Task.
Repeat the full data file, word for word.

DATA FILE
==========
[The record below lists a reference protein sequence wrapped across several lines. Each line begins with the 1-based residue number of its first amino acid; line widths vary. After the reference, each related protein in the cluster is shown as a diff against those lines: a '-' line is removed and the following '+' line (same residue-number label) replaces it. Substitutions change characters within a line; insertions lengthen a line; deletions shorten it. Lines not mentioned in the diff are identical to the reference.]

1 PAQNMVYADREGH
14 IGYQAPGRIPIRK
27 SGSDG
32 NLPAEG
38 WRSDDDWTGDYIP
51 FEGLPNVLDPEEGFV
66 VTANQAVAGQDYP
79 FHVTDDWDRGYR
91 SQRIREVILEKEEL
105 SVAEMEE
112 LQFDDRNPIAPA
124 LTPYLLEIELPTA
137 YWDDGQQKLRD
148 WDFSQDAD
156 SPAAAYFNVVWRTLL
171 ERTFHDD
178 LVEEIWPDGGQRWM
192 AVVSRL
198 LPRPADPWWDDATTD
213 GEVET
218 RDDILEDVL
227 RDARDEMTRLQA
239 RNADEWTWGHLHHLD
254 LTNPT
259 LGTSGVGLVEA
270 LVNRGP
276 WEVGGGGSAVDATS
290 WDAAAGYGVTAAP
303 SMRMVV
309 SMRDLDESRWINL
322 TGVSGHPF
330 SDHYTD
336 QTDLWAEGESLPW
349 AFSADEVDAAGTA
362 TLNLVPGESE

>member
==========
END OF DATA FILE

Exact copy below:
[The record below lists a reference protein sequence wrapped across several lines. Each line begins with the 1-based residue number of its first amino acid; line widths vary. After the reference, each related protein in the cluster is shown as a diff against those lines: a '-' line is removed and the following '+' line (same residue-number label) replaces it. Substitutions change characters within a line; insertions lengthen a line; deletions shorten it. Lines not mentioned in the diff are identical to the reference.]

1 PAQNMVYADREGH
14 IGYQAPGRIPIRK
27 SGSDG
32 NLPAEG
38 WRSDDDWTGDYIP
51 FEGLPNVLDPEEGFV
66 VTANQAVAGQDYP
79 FHVTDDWDRGYR
91 SQRIREVILEKEEL
105 SVAEMEE
112 LQFDDRNPIAPA
124 LTPYLLEIELPTA
137 YWDDGQQKLRD
148 WDFSQDAD
156 SPAAAYFNVVWRTLL
171 ERTFHDD
178 LVEEIWPDGGQRWM
192 AVVSRL
198 LPRPADPWWDDATTD
213 GEVET
218 RDDILEDVL
227 RDARDEMTRLQA
239 RNADEWTWGHLHHLD
254 LTNPT
259 LGTSGVGLVEA
270 LVNRGP
276 WEVGGGGSAVDATS
290 WDAAAGYGVTAAP
303 SMRMVV
309 SMRDLDESRWINL
322 TGVSGHPF
330 SDHYTD
336 QTDLWAEGESLPW
349 AFSADEVDAAGTA
362 TLNLVPGESE

>member